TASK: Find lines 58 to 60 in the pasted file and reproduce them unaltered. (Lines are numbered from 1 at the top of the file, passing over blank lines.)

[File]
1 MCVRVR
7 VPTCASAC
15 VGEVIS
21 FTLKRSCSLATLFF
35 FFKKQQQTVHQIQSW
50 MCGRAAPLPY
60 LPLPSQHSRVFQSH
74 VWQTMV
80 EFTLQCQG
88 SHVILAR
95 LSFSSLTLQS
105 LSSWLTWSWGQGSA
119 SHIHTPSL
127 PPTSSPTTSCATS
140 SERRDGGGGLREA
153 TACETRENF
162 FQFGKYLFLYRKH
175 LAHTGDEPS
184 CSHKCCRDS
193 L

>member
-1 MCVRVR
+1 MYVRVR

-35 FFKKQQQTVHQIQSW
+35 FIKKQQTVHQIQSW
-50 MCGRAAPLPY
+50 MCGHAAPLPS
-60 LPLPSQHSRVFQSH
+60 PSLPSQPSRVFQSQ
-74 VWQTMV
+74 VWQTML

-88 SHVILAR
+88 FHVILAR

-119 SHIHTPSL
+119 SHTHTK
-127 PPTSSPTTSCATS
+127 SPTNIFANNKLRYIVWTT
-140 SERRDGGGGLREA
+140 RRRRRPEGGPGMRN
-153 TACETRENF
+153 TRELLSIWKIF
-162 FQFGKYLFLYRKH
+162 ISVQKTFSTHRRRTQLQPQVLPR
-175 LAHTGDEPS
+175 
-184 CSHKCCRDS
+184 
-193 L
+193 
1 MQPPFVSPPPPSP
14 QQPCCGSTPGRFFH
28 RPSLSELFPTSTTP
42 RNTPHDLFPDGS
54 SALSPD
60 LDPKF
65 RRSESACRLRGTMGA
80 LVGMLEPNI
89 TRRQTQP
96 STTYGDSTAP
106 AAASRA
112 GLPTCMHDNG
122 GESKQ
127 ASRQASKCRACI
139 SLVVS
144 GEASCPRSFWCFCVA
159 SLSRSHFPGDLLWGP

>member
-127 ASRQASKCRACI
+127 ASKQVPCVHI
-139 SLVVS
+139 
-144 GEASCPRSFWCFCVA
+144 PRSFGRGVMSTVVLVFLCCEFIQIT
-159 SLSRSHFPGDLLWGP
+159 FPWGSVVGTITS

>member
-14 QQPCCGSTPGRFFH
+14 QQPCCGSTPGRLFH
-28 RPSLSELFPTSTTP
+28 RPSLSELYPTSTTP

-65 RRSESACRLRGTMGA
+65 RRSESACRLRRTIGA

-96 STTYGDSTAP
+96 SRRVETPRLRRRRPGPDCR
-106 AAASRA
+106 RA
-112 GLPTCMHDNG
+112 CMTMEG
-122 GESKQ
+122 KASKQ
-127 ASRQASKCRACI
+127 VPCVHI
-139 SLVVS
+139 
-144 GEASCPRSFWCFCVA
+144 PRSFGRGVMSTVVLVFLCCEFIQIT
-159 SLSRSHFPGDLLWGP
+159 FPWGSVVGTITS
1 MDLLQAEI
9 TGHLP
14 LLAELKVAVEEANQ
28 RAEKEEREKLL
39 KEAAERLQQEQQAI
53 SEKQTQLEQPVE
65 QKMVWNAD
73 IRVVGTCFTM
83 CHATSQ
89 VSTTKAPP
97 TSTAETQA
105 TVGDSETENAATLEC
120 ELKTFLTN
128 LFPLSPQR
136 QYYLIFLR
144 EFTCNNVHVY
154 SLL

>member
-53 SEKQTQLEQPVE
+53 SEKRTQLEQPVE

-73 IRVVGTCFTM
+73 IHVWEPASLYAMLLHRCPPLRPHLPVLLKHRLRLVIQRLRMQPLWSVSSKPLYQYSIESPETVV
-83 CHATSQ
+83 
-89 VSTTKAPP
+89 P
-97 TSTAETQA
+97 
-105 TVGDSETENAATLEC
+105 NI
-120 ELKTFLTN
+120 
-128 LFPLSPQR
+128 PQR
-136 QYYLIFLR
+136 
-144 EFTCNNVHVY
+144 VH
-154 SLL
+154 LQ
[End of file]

89 TRRQTQP
96 STTYGDSTAP
106 AAASRA